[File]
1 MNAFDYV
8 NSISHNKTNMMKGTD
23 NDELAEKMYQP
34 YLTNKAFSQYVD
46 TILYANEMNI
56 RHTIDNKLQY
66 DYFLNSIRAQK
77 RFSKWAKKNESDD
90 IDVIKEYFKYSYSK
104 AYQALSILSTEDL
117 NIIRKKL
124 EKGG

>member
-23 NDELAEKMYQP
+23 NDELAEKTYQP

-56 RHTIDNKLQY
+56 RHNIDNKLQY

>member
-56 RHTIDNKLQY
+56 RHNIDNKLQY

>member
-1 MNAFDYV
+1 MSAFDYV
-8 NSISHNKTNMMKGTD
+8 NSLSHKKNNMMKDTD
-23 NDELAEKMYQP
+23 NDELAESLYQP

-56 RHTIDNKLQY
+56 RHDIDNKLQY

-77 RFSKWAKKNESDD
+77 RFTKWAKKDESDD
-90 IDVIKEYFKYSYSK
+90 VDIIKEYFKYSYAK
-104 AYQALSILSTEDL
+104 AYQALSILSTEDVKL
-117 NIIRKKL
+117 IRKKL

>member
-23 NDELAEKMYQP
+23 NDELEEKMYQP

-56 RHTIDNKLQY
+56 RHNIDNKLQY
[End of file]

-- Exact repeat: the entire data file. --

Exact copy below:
1 MNAFDYV
8 NSISHNKTNMMKGTD
23 NDELAEKMYQP
34 YLTNKAFSQYVD
46 TILYANEMNI
56 RHTIDNKLQY
66 DYFLNSIRAQK
77 RFSKWAKKNESDD
90 IDVIKEYFKYSYSK
104 AYQALSILSTEDL
117 NIIRKKL
124 EKGG

>member
-23 NDELAEKMYQP
+23 NDELAEKTYQP

-56 RHTIDNKLQY
+56 RHNIDNKLQY

>member
-56 RHTIDNKLQY
+56 RHNIDNKLQY

>member
-1 MNAFDYV
+1 MSAFDYV
-8 NSISHNKTNMMKGTD
+8 NSLSHKKNNMMKDTD
-23 NDELAEKMYQP
+23 NDELAESLYQP

-56 RHTIDNKLQY
+56 RHDIDNKLQY

-77 RFSKWAKKNESDD
+77 RFTKWAKKDESDD
-90 IDVIKEYFKYSYSK
+90 VDIIKEYFKYSYAK
-104 AYQALSILSTEDL
+104 AYQALSILSTEDVKL
-117 NIIRKKL
+117 IRKKL

>member
-23 NDELAEKMYQP
+23 NDELEEKMYQP

-56 RHTIDNKLQY
+56 RHNIDNKLQY